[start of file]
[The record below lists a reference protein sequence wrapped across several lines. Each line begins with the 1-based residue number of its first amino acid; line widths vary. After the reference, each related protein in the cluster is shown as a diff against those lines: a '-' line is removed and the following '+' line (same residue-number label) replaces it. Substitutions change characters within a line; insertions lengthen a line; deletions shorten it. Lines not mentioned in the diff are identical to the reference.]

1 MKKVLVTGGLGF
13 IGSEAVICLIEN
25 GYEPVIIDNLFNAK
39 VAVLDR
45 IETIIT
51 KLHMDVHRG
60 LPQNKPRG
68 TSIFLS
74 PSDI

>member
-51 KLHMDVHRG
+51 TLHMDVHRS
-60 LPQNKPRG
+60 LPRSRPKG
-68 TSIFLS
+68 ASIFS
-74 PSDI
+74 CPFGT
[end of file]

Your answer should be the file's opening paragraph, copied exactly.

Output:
[The record below lists a reference protein sequence wrapped across several lines. Each line begins with the 1-based residue number of its first amino acid; line widths vary. After the reference, each related protein in the cluster is shown as a diff against those lines: a '-' line is removed and the following '+' line (same residue-number label) replaces it. Substitutions change characters within a line; insertions lengthen a line; deletions shorten it. Lines not mentioned in the diff are identical to the reference.]